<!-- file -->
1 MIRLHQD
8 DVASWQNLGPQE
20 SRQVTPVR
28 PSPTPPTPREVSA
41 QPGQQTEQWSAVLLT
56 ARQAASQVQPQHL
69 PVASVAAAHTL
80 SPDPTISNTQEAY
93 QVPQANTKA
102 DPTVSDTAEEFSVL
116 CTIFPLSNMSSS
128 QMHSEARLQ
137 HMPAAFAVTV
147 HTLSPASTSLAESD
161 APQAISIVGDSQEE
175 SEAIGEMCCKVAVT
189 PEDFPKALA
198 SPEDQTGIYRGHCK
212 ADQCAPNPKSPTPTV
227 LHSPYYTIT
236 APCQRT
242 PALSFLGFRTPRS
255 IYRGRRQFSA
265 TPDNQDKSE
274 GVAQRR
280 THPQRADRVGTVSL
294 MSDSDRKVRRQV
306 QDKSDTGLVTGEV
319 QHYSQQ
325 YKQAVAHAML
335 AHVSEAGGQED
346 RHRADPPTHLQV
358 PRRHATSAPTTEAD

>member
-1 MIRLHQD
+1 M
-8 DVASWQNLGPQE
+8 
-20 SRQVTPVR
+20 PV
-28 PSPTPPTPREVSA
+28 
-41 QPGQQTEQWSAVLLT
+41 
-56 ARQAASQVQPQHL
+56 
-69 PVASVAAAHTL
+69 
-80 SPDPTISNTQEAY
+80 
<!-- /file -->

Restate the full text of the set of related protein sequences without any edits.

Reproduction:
1 MIRLHQD
8 DVASWQNLGPQE
20 SRQVTPVR
28 PSPTPPTPREVSA
41 QPGQQTEQWSAVLLT
56 ARQAASQVQPQHL
69 PVASVAAAHTL
80 SPDPTISNTQEAY
93 QVPQANTKA
102 DPTVSDTAEEFSVL
116 CTIFPLSNMSSS
128 QMHSEARLQ
137 HMPAAFAVTV
147 HTLSPASTSLAESD
161 APQAISIVGDSQEE
175 SEAIGEMCCKVAVT
189 PEDFPKALA
198 SPEDQTGIYRGHCK
212 ADQCAPNPKSPTPTV
227 LHSPYYTIT
236 APCQRT
242 PALSFLGFRTPRS
255 IYRGRRQFSA
265 TPDNQDKSE
274 GVAQRR
280 THPQRADRVGTVSL
294 MSDSDRKVRRQV
306 QDKSDTGLVTGEV
319 QHYSQQ
325 YKQAVAHAML
335 AHVSEAGGQED
346 RHRADPPTHLQV
358 PRRHATSAPTTEAD

>member
-1 MIRLHQD
+1 M
-8 DVASWQNLGPQE
+8 
-20 SRQVTPVR
+20 PV
-28 PSPTPPTPREVSA
+28 
-41 QPGQQTEQWSAVLLT
+41 
-56 ARQAASQVQPQHL
+56 
-69 PVASVAAAHTL
+69 
-80 SPDPTISNTQEAY
+80 